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Christian Fiction: Historical Mystery / Suspense


Rules Of Murder

- A Drew Farthering Mystery

by Julianna Deering


 

As someone that quite enjoys cosy mysteries—you know the Miss Marple, Albert Campion, Agatha Raisin type (so ok the last one is set in a slightly different era but you get the idea!)—I can honestly say I really did enjoy this book. It appears to be the first in what is going to be a series, and I'll look forward to reading the rest and seeing how things progress forwards with some of the characters we met in this first book.

There is absolutely no harm in this book at all—well ok there is murder, the allusion of marital infidelity, and the like—but it's all done most circumspectly and with decorum, if that makes sense. What you have left is a gently amusing 1930's mystery with quite interesting characters, enjoyable dialogue, a smidge of romance, and a touch of coming to faith in it.

On the front cover it has a recommendation that says it will appeal to 'the most ardent Agatha Christie fan' but to be honest it actually reminded me much more of Margery Allingham in style and tone, especially with the interaction between Drew and Nick, and yes even the setting of Farthering Hall—much more Campion, although Nick isn't quite a ringer for Lugg.

It was a really enjoyable way to spend an evenings reading and though at times perhaps a little cliche—but then to some degree most of this genre is and perhaps that's part of its charm—it was a good read I'm happy to recommend to other fans of such cosy mysteries.

 



Review by Melanie Carroll  (29/03/14)
Jacket
Publisher: Bethany House imprint of Baker Pub from Lion
Published: September 2013
ISBN: 978-0-764-21095-2
Paperback
Price: £8.99

The Tainted Coin

- The Fifth Chronicle of Hugh de Singleton

by Mel Starr


Mel Starr continues to give hours of pleasure with this series. Having read the previous four books, I just had to buy this one and enjoyed every moment. I can be sure of the historical accuracy and as usual the glossary explains the unfamiliar words. An excellent plot with a solved murder; but unfinished business means buying An Uncertain Sleep – The Sixth Chronicle too when it is published!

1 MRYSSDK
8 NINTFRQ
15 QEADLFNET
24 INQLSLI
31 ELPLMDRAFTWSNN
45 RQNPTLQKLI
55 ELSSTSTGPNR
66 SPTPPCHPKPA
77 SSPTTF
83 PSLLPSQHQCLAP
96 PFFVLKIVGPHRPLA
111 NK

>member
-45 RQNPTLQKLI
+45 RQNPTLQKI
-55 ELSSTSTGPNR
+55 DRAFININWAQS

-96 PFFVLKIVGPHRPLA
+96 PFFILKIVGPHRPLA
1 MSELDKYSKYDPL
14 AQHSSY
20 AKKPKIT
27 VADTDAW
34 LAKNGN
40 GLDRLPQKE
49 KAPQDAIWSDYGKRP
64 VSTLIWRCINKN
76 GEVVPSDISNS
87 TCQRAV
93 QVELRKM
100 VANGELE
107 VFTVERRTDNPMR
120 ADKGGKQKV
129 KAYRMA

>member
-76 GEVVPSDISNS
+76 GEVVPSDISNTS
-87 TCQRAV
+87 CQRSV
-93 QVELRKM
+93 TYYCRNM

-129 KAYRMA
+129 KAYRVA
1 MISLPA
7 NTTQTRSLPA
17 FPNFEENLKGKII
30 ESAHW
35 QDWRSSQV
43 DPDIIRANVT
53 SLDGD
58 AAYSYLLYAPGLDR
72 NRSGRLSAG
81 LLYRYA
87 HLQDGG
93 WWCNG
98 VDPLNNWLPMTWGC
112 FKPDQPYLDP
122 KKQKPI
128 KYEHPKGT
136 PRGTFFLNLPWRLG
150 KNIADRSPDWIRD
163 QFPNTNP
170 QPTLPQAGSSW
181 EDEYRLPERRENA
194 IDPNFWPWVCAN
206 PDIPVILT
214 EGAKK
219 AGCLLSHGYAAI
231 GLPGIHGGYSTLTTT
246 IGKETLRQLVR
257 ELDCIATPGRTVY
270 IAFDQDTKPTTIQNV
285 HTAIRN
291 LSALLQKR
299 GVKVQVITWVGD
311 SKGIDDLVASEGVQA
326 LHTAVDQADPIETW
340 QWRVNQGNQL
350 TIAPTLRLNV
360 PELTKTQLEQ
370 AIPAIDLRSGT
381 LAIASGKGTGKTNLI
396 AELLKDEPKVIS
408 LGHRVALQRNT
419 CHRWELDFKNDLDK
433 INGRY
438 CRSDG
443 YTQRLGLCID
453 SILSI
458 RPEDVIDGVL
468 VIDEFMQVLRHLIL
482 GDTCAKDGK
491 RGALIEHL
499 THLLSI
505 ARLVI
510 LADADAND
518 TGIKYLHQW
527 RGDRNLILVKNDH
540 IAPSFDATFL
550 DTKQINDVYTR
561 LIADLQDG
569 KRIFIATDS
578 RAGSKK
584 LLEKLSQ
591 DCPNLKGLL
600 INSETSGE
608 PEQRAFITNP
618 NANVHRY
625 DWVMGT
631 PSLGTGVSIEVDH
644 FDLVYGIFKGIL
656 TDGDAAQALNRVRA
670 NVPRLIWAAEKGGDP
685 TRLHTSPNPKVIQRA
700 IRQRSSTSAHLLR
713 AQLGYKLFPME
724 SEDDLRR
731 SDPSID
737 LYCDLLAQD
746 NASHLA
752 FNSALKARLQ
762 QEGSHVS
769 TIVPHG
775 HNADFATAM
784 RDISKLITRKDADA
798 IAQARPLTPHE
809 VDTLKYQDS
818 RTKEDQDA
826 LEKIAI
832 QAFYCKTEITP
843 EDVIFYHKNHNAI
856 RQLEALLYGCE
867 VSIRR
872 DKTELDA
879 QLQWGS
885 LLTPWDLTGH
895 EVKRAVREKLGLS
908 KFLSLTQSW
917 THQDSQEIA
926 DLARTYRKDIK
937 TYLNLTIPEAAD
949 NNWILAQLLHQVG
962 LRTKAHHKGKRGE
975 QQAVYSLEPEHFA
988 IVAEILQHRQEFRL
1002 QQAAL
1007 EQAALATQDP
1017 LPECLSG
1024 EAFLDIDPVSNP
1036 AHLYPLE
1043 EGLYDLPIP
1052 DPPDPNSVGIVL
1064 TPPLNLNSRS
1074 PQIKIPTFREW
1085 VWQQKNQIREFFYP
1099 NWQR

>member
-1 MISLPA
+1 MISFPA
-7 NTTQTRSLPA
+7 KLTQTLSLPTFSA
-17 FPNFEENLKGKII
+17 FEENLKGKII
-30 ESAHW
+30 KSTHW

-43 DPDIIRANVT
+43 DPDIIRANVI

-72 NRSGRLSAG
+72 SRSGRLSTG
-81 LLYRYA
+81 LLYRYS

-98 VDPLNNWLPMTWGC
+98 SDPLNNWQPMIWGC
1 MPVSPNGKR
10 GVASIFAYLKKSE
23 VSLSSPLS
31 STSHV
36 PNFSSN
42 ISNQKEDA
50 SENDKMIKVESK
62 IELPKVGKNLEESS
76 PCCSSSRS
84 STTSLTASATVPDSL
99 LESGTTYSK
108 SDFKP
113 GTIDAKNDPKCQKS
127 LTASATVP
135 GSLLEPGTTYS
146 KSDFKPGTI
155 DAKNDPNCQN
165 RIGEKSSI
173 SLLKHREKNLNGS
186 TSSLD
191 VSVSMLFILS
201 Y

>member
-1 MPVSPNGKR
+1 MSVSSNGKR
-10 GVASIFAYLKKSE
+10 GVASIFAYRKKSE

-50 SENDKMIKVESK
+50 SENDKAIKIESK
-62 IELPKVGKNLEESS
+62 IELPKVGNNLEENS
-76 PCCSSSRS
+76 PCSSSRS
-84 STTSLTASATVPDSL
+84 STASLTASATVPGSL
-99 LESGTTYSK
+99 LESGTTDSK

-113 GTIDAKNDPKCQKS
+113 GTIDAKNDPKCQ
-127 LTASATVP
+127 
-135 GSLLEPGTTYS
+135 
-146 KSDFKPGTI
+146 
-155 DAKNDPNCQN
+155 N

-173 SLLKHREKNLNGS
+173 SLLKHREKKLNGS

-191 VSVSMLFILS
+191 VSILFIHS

Visit the author's website:http//:www.melstarr.net/

Review by Mary Bartholomew  (17/11/12)
Jacket
Publisher: Monarch imprint of Lion Hudson
Published: 21 September 2012
ISBN: 978-0-857-21250-4
Paperback
Price: £8.99

Remember Me

- Book Six The Hawk and The Dove

by Penelope Wilcock


This, Penelope Wilcock's sixth volume in the Hawk and the Dove,/I> series of novels, is as enthralling as the other five. The drama is played out against the backdrop of monastery life in medieval times. The central character, Father William, has fallen in love with his Abbot's sister, an impossible situation for a monk who has taken a lifelong vow of celibacy. The author skilfully and beautifully takes us deep into his conflicting emotions, his agonising struggles and desperate longings.
But it is not a gloomy novel - far from it. As the story unfolds we see God's power at work in and through a forgiving, caring community. Embedded in the story are Abbot John's homilies on the Eucharist which opened a deep well of joy in me. The whole book engenders hope in our merciful God, who takes his broken followers and makes them whole.

Review by Jackie Rowe  (16/10/12)
Jacket
Publisher: Crossway Books from IVP
Published: August 2012
ISBN: 978-1-433-52663-3
Paperback
Price: £8.99